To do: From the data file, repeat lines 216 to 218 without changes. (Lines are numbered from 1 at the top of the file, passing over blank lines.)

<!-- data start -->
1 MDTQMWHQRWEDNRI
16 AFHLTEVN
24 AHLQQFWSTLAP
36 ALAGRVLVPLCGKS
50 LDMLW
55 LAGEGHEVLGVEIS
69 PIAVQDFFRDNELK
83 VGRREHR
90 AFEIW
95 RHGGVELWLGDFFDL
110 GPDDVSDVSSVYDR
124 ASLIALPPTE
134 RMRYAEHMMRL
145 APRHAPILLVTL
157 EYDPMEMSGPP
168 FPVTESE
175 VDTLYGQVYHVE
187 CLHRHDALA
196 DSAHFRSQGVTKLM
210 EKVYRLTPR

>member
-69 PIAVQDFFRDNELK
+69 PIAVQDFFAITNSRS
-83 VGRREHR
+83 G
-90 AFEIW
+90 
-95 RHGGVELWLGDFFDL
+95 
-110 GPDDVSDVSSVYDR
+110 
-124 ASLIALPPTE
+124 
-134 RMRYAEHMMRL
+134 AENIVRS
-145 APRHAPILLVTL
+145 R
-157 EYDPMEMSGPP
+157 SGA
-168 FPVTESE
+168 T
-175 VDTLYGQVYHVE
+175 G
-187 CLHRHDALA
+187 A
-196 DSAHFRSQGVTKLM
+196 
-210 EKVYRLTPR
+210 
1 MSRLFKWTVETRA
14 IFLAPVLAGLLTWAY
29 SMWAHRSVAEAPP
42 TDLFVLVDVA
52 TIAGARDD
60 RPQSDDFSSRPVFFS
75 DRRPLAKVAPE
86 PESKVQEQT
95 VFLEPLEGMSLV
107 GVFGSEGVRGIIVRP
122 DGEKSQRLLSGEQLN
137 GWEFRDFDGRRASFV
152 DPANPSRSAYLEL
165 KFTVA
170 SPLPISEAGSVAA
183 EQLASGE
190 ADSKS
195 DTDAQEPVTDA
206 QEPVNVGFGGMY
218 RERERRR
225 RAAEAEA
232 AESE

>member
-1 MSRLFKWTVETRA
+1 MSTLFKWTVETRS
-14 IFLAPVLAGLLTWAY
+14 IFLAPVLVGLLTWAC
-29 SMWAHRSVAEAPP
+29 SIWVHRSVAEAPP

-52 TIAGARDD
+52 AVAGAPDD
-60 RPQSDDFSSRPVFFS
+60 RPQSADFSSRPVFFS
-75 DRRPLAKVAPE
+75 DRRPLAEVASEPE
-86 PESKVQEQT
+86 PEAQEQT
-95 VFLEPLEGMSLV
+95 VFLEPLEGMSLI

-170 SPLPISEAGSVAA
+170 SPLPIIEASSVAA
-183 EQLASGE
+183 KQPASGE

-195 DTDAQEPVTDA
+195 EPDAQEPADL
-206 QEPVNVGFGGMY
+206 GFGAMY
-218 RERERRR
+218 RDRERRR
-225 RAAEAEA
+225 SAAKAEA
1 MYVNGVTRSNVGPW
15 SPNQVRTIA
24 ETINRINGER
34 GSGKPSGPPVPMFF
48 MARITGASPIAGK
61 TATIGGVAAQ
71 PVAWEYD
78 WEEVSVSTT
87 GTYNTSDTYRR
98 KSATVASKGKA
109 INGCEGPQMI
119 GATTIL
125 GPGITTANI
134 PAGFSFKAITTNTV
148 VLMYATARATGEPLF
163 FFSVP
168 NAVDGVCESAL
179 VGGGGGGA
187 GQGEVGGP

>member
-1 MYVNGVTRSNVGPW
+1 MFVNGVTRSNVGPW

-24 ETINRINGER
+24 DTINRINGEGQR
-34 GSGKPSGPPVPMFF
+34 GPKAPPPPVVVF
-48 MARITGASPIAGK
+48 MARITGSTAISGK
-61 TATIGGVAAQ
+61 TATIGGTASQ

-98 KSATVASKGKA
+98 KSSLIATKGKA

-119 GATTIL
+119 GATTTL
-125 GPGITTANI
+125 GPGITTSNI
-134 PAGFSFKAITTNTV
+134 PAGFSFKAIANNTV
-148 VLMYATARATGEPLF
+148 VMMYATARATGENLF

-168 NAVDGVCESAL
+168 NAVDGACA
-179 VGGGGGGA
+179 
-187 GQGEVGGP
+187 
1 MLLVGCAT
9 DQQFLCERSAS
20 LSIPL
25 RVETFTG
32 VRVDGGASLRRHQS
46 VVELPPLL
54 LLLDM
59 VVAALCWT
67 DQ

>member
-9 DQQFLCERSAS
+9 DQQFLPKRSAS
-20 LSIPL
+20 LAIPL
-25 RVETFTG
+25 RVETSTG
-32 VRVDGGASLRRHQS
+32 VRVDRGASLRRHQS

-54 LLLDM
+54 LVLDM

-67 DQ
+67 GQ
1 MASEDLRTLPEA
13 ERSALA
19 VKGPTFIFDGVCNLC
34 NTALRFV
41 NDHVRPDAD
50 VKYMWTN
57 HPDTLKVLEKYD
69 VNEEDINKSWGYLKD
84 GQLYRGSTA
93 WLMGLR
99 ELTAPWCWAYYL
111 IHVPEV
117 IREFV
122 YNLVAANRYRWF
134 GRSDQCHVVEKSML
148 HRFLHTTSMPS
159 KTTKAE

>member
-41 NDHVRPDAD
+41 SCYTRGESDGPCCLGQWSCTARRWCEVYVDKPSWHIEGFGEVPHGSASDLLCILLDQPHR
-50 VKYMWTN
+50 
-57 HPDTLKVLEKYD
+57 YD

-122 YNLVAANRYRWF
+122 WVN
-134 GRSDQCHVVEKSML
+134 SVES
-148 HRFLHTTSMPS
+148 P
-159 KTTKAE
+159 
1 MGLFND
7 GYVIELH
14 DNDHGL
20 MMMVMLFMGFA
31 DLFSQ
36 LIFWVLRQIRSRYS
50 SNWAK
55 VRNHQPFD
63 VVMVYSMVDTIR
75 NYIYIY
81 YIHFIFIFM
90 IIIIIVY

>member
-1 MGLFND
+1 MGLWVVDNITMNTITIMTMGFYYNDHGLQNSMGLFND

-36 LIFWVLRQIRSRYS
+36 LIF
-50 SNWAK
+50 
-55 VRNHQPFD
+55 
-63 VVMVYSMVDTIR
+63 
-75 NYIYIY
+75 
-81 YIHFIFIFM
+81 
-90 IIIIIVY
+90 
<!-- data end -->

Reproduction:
-36 LIFWVLRQIRSRYS
+36 LIF
-50 SNWAK